National FFA Month. . . Park River FFA still going strong
PRHS has only chapter in county
As The National FFA Organization celebrates National FFA Month across the country in February, the chapter in Park River has much to be proud of. One of the first chapters to organize in the state of North Dakota when it was the Walsh County Agricultural School more than 75 years ago, it is now the only chapter in the county, boasts a membership of 24 students and an active itinerary the entire school year.
The national organization was founded by a group of young farmers in 1928 as the “Future Farmers of America” (FFA) with a mission to prepare future generations for meeting the challenges of feeding a growing population. The focus was not only on planting and harvesting, but on the science, business and art of farming.
As farming evolved, so did the organization, striving to meet challenges of the industry by helping members develop unique talents and explore a broad range of career pathways related to agriculture. In 1988, the official name of FFA was changed to The National FFA Organization to reflect the growing diversity of agriculture. FFA is still ag-focused, but also brings a level of leadership and communication skills to its membership.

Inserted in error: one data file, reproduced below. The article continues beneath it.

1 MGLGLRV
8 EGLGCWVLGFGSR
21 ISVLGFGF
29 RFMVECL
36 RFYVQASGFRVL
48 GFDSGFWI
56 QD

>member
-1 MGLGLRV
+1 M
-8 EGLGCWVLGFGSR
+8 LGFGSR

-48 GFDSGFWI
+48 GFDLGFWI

According to Brent Arndt, the ag/shop instructor at Park River and FFA chapter advisor, the organization that was once dominated by the male gender now has as many females involved as males and many of those members have never lived on a farm.
“I would say only a quarter of the students have farming backgrounds, most are city kids,” he remarked. “The different activities, competitions and travel attract them to FFA. It’s more about leadership than farming.”
Today, FFA members learn life skills that enhance communication and leadership abilities, personal growth and future career success. They still participate in traditional farming activities like crops and animal judging, but they also learn about public speaking and participate in career development events. According to chapter sentinel, Joseph Frausto, that is what attracts a large percentage of the members to the local chapter. A city kid, he joined FFA because his best friend was a member and enjoyed it. Being a member has piqued his interest in politics and law.